Currently viewing the category: "Blister Beetles"
What's That Bug? does not endorse extermination

Subject: red-headed bug???
Location: Tahquitz Canyon, Near Palm Springs, CA
March 7, 2015 2:33 pm
Hi
I was hiking in Tahquitz Canyon near Palm Springs, CA yesterday and spotted this bug crawling across the path. It’s almost 2″ long.
Can you let us know what it was?
Many thanks,
Signature: Stu

Master Blister Beetle

Master Blister Beetle

Dear Stu,
This distinctive beetle is a Master Blister Beetle, and your image is the first of what we suspect will be numerous others that are sent to us this spring.

Sue Dougherty liked this post
What's That Bug? does not endorse extermination

Subject: Wondering what kind of ant is this
Location: Acworth, GA
February 9, 2015 12:15 pm
I found this large ant, assuming it is/was a queen, in my garden while weeding. I live in Acworth, GA and the ant was dead, but wanted to know what kind it is. It was about an inch in length and as far as I could tell completely black in color. Any ideas?? Thanks!
Signature: Gwen

Oil Beetle

Oil Beetle

Dear Gwen,
What you have mistaken for an Ant is actually an Oil Beetle in the genus
Meloe

Thank you!!!  Now I know not to touch a live one since they can cause blisters on human skin…always good to know!!
Love your site and appreciate all the information.
Gwen

Alfonso Moreno liked this post
What's That Bug? does not endorse extermination

Subject: black beauty
Location: Toronto, Ontario, Canada
October 25, 2014 7:49 pm
This black beauty was photographed today, Oct 25 in a ravine in Toronto, Ontario Canada. It was about 1-1/14″ long and moving steadily through a grassy area. We thought it looked like it was full of eggs or something since its abdomen was so huge compared to the head and thorax.
Signature: anne murphy

Oil Beetle

Oil Beetle

Dear Anne,
This distinctive insect is an Oil Beetle, a species of Blister Beetle in the genus
Meloe.  According to BugGuide:  “Males smaller than females, with modified antennae” and several images of the modified antennae are included.  Your close-up image of the Oil Beetle’s head appear to show the modified antennae, so though you suspected this to be a gravid female, we believe it is a male Oil Beetle.

Head of Oil Beetle

Head of Oil Beetle

Thank you so much Daniel!  I am so glad you could identify that insect.  Now I’ll look it up and learn more about it.  So, the female would be even bigger.  Wow!  Hope we come across one some day.  Thanks again.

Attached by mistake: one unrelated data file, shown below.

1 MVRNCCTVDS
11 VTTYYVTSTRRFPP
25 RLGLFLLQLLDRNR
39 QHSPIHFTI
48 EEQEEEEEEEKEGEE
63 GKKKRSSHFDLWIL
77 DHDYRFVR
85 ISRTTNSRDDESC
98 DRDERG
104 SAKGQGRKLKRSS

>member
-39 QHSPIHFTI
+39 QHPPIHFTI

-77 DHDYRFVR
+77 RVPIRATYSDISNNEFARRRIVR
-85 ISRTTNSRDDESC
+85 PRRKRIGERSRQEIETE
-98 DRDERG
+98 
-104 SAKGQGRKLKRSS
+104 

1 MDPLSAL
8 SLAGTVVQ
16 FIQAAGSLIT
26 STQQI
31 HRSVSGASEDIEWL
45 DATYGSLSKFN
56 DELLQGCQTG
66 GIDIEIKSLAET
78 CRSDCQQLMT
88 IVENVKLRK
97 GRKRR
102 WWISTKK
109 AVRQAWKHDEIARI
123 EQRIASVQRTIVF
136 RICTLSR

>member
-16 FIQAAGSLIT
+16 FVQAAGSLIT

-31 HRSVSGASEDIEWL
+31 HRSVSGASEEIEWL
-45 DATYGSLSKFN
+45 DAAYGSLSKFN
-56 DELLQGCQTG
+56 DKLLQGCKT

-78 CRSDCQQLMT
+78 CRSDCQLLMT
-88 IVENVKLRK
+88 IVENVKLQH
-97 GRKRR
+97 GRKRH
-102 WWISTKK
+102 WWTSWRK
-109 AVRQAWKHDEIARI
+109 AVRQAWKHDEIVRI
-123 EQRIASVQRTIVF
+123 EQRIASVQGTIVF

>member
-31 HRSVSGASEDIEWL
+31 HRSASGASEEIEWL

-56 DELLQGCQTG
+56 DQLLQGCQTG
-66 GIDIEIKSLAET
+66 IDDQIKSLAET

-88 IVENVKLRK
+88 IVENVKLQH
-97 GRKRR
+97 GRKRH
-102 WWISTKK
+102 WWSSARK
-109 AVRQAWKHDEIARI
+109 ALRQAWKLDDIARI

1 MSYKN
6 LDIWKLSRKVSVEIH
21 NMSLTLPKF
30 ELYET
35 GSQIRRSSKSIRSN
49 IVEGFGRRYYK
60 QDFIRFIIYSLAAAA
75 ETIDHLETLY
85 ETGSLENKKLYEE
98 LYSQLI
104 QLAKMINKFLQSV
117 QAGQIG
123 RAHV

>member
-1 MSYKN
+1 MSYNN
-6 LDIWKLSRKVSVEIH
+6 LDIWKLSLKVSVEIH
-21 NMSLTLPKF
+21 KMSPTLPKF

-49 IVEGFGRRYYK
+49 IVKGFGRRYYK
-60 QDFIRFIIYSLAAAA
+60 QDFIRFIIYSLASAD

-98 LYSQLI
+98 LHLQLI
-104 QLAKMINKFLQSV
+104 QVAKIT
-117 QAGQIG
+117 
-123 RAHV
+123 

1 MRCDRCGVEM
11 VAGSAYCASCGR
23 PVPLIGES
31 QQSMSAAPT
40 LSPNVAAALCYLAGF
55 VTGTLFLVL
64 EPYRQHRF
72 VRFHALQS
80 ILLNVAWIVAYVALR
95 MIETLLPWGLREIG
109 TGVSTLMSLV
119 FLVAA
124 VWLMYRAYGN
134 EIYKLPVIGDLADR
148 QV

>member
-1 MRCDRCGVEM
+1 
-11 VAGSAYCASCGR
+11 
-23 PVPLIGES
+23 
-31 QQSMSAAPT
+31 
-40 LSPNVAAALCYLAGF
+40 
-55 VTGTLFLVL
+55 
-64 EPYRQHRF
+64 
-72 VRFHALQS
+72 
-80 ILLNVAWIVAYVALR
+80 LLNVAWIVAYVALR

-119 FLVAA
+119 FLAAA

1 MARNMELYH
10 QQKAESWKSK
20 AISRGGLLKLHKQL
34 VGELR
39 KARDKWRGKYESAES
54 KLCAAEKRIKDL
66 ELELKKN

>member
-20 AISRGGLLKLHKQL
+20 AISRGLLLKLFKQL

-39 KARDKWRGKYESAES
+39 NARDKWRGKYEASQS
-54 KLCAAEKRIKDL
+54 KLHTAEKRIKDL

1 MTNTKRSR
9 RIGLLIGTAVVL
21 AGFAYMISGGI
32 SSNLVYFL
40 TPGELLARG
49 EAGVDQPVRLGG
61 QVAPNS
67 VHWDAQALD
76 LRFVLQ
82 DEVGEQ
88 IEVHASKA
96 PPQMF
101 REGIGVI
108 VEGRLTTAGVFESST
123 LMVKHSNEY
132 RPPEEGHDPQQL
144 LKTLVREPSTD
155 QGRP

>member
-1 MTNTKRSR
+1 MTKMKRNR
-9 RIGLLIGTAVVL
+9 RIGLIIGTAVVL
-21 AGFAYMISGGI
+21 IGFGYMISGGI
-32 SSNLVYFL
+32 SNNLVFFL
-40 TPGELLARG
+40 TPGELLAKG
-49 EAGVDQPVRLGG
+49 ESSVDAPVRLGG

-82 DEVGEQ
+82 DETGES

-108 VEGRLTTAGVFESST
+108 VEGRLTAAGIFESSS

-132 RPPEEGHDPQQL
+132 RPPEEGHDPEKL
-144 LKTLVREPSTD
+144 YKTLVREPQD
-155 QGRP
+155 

anne

 

Andrea Leonard Drummond, Jessica M. Schemm liked this post
What's That Bug? does not endorse extermination
Mating Oil Beetles

Mating Oil Beetles

Subject: Blue Beetle
Location: Castine Maine
October 11, 2014 10:10 am
Multiple Blue Beetle apparently copulating in path October 5, 2014 in Castine ME. I write a nature column in a local newspaper and wish to include this. I tried three photos before and it would not go. I’ll try one this time.
Signature: Peter

Dear Peter,
These are mating Blister Beetles in the genus
Meloe, and they are commonly called Oil Beetles.  We have numerous examples of mating Oil Beetles on our website.

MaryBeth Kelly liked this post
What's That Bug? does not endorse extermination

Subject: What is this?
Location: Kindersley, Saskatchewan, Canada
August 15, 2014 9:15 pm
Found this beetle (?) dying on my concrete this evening. I live in Kindersley, Saskatchewan. It has a brilliant metallic green body, head of a wasp and dusty purple shell that does not run the full length of it’s body. It has been quite warm and humid lately for August and I was not sure if that is why it was around because I have never seen one before.
Signature: Stacey Herbert

Blister Beetle

Blister Beetle

Dear Stacey,
This is a Blister Beetle in the family Meloidae, and we generally prefer a dorsal view for identification purposes, but your description that includes the coloration has us relatively confident that your individual is Nuttall’s Blister Beetle,
Lytta nutalli, which is frequently reported from Canada.  Blister Beetles should not be handled as they often secrete a compound known as cantharidin that is known to cause blistering in human skin.

What's That Bug? does not endorse extermination

Subject: Bug eating tomato leaves
Location: Northern Shenandoah valley va
August 14, 2014 5:37 pm
This bug is all over out garden in northwestern virginia.
I would like to know what it is.
Signature: “Bugged out” in va

Margined Blister Beetle

Margined Blister Beetle

Dear Bugged out in VA,
This is a Margined Blister Beetle,
Epicauta funebris, and though BugGuide does not indicate any food preferences, we have received other reports of Margined Blister Beetles feeding on the leaves of tomatoes and other vegetables and ornamental garden plants.  In My Kitchen Garden discusses Blister Beetles in organic vegetable gardens.

What's That Bug? does not endorse extermination